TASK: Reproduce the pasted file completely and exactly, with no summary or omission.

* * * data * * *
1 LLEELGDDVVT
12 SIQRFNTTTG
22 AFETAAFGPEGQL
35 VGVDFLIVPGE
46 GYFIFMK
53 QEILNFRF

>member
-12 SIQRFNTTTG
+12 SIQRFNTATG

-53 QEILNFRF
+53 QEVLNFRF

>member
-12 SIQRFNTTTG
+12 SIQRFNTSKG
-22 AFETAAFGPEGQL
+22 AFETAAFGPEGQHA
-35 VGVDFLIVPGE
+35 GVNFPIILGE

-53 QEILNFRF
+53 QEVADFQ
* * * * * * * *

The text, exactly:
1 LLEELGDDVVT
12 SIQRFNTTTG
22 AFETAAFGPEGQL
35 VGVDFLIVPGE
46 GYFIFMK
53 QEILNFRF

>member
-12 SIQRFNTTTG
+12 SIQRFNTATG

-53 QEILNFRF
+53 QEVLNFRF

>member
-12 SIQRFNTTTG
+12 SIQRFNTSKG
-22 AFETAAFGPEGQL
+22 AFETAAFGPEGQHA
-35 VGVDFLIVPGE
+35 GVNFPIILGE

-53 QEILNFRF
+53 QEVADFQ